|The Match: Woods v Mickelson|
|Venue: Shadow Creek, Las Vegas Dates: 23 November|
|Coverage: Live text commentary on the BBC Sport website|
An entertaining showdown between two of the game's all-time greats to settle a score which has rumbled on for more than two decades?
Or simply a crass cash generator for two ageing millionaires which leaves the sport looking desperate for attention?
Opinion has been divided over 'The Match' between Phil Mickelson and Tiger Woods in Las Vegas on Friday, a $9m (£7m) winner-takes-all showdown which is being streamed on pay-per-view across the United States on Thanksgiving weekend.
One thing everybody can agree on is, for better or worse, golf will never have been seen anything like this before.
No spectators will be allowed on the course, meaning the only way to watch the matchplay contest in the US is by paying the $19.99 (£15.50) fee for commercial-free coverage on television.
Viewers will be provided with a candid insight into what the microphone-wearing players and their caddies are saying between shots, while betting odds will be displayed on the screen to tempt them into wagering.
Real-time, hole-by-hole statistics, displaying the probability of different outcomes, will help them make their choices.
Other gimmicks include drones providing camera angles that "have never been seen before" in live golf coverage, according to the organisers, and a one-hour pre-event programme featuring NBA legend Charles Barkley and Hollywood actor Samuel L Jackson.
"This is me versus him, this is winner take all and it has a unique, special feel golf doesn't have all the time, or rarely has ever had, if ever," said Mickelson.
"I am hopeful this is received well, I am hopeful we provide a glimpse into the future of what sport-watching is all about."
All about the cash?
Woods and Mickelson, who will tee off at Shadow Creek around 20:00 GMT on Friday, were pictured behind stacks of cash - purportedly the money the victor will take home.
But the image of the American pair, who are among the richest golfers in history, drew some criticism.
Despite being outside the world's top 10 and winning few tournaments, Woods and Mickelson still earned more money last year than any other golfers - $43.3m (£33.6m) and $41.3m (£32.1m) respectively - according to sports finance experts Forbes.
Money, unsurprisingly, is a key theme of an event being held in the US gambling capital.
During the round Mickelson and Woods will challenge each other with side bets - for example, nearest the pin or longest drive - with the money reportedly going to charity.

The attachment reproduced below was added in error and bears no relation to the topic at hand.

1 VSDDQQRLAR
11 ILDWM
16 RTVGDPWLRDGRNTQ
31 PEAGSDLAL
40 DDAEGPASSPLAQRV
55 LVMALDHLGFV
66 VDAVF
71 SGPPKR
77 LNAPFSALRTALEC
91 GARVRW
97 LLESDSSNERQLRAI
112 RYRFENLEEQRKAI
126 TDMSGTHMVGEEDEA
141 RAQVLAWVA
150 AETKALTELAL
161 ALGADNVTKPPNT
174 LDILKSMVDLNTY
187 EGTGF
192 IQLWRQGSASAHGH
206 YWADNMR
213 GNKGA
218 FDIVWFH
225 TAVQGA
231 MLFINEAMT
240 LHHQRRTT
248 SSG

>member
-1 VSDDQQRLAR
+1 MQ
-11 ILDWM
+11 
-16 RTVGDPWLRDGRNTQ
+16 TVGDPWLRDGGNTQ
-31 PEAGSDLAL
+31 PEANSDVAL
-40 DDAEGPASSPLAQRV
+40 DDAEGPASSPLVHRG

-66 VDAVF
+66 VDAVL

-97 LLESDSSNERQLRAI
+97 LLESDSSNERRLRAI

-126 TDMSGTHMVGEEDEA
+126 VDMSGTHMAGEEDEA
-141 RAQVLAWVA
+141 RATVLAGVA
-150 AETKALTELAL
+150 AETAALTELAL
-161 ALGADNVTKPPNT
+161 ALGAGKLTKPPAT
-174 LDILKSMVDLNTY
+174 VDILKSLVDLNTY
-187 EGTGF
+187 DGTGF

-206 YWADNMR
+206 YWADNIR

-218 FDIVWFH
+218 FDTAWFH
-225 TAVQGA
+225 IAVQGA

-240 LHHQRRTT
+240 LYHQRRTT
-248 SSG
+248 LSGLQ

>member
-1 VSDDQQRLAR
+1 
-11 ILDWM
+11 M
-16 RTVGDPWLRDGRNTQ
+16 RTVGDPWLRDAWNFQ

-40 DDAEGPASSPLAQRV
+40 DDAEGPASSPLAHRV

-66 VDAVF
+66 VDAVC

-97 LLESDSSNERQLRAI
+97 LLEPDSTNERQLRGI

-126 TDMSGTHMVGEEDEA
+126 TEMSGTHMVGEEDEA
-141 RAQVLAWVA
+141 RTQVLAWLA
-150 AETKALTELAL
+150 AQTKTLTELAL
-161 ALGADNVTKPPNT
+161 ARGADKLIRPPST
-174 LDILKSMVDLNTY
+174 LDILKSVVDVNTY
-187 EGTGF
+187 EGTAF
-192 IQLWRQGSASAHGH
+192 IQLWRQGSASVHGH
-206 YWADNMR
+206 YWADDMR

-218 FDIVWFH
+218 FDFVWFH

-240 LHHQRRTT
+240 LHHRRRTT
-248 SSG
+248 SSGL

The bravado started at Tuesday's news conference when Mickelson laid down a $100,000 (£77,600) wager that Woods would not birdie the first hole. Woods told him to double it to $200,000 (£155,200).
If, indeed, that money is coming out of the pockets of the players - or sponsors - the rest of the pot is being paid for by the viewers.
Mickelson says the watching public are being given the ability to play "fantasy golf" and believes allowing them to take part in live, real-time betting will only pique interest in the sport.
PGA Tour commissioner Jay Monahan admitted in April that "there are commercial opportunities" for the professional body in the expansion of legalised sports betting in the United States.
Fifteen years too late?
With 19 majors between them and two decades apiece at the top, Woods and Mickelson are two of the most recognisable golfers on the planet.
Battles for the game's biggest prizes and the number one ranking, plus a frostiness in their relationship which has since thawed, created an enduring rivalry between the pair.
In recent years their powers have waned, 42-year-old Woods not adding to his 14 majors since 2008 after personal and injury problems and 48-year-old Mickelson not lifting one in the past five years.
However, both have shown glimpses of recapturing their form by claiming PGA Tour victories this year and, in Tiger's case, threatening at the Open Championship and US PGA Championship.
Nevertheless, it does not seem to have captured the imagination of the younger generation of leading players.
"Look, if they had done it 15 years ago it would have been great," Northern Ireland's Rory McIlroy said. "But nowadays, it has missed the mark a little bit."
World number four Justin Thomas, who is an American Ryder Cup team-mate of Woods and Mickelson, indicated last month he would not be paying the $19.99 subscription fee to watch.
"Love TW and Phil to death, but there's a zero percent chance I order that," Thomas tweeted. "I'll be watching football!"
Spain's Jon Rahm, ranked eighth, said he felt the match is "10 years too late".
"Maybe when they were both in their prime it would have been extremely amazing," he said.
England's Eddie Pepperell, the world number 38, described the match as "putrid attempt at attention" which will "be futile for everyone".
Anyone in favour of exhibition golf?
While there have been plenty of dissenting voices, few high-profile players have publicly backed the event.
When the Mickelson versus Woods match was confirmed earlier this year, former Masters winner Adam Scott said he was open to more exhibition golf being played and welcomed the prospect of a 18-hole match against fellow Australian Jason Day.
"I think it'd all be in good fun," Scott said. "I'd like to think there is room for exhibition golf; it's something the tour down there should maybe look at trying to do."
One suspects any future plans will depend on the number of people who engage with - and most importantly, spend money on - Friday's match between Mickelson and Woods.